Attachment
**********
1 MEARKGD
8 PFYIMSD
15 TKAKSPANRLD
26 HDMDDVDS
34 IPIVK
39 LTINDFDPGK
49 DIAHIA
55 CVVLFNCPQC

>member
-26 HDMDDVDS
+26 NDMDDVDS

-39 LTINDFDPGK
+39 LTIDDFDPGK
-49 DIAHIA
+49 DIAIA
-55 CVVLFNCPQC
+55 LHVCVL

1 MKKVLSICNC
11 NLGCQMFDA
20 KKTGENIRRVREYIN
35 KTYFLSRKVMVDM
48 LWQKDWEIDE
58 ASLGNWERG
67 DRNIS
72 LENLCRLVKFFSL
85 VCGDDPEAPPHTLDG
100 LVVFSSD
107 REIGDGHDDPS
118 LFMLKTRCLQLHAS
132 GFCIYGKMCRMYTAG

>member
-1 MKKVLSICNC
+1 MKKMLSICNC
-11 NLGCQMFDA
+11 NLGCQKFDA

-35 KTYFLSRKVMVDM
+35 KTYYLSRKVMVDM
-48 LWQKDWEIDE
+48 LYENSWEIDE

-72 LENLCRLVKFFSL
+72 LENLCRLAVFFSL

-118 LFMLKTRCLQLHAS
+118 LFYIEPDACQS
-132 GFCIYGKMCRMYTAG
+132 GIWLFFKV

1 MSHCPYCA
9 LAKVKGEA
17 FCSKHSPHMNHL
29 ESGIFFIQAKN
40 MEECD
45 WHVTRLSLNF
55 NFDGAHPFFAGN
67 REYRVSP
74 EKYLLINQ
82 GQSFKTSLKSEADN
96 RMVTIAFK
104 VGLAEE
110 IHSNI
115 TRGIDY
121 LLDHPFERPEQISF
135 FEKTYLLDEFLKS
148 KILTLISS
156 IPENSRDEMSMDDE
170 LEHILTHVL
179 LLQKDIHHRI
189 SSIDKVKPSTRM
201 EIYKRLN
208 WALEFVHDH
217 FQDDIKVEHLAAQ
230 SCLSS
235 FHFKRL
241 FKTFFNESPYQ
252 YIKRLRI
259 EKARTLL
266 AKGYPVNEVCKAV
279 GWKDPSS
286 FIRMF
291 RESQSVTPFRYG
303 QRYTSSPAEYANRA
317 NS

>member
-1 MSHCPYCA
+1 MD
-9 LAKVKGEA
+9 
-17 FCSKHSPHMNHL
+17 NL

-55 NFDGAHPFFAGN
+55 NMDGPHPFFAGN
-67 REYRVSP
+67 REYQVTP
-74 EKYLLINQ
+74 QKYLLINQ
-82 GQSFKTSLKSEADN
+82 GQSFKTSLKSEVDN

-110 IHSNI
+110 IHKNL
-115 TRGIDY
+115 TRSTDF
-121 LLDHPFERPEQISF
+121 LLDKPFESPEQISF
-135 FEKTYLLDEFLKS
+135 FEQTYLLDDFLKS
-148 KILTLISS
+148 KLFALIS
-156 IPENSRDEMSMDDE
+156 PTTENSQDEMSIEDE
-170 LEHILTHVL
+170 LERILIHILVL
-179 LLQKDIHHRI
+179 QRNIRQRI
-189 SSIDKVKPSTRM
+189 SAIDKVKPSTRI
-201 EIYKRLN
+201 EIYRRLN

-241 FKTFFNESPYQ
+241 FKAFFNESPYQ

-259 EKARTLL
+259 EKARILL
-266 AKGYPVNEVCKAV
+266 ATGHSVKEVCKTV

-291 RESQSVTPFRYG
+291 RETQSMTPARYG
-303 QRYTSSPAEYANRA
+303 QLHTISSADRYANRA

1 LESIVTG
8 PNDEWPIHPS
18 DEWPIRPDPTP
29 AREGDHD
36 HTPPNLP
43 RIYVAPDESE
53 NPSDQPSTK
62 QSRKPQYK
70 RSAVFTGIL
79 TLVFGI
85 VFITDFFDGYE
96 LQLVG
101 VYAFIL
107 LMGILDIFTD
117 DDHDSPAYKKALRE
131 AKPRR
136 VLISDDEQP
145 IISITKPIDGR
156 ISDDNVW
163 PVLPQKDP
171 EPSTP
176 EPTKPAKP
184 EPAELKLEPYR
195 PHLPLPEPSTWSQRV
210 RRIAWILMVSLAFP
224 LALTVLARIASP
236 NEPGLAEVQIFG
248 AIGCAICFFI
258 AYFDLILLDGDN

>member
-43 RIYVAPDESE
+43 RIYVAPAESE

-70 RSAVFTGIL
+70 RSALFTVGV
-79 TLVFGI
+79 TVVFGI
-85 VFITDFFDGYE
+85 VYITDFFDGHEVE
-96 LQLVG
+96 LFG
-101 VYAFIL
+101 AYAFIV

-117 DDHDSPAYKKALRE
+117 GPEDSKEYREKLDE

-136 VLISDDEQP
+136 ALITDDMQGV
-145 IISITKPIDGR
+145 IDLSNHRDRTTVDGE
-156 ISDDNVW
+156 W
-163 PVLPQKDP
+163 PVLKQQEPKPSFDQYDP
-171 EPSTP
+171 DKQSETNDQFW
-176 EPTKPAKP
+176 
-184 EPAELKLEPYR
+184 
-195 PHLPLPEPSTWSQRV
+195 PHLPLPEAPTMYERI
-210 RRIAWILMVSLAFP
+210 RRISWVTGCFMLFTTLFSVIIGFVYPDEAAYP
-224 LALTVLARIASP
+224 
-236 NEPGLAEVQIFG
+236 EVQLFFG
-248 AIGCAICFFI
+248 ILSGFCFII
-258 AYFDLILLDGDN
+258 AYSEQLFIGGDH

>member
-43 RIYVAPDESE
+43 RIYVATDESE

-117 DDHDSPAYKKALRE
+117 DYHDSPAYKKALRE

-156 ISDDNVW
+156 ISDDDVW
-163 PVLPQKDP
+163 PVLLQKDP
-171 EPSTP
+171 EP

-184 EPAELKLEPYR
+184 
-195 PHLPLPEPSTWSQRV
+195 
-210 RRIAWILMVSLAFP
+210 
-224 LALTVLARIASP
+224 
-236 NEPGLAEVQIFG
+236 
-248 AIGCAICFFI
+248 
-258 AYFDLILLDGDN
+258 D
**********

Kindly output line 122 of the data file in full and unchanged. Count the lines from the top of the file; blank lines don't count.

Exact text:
-291 RESQSVTPFRYG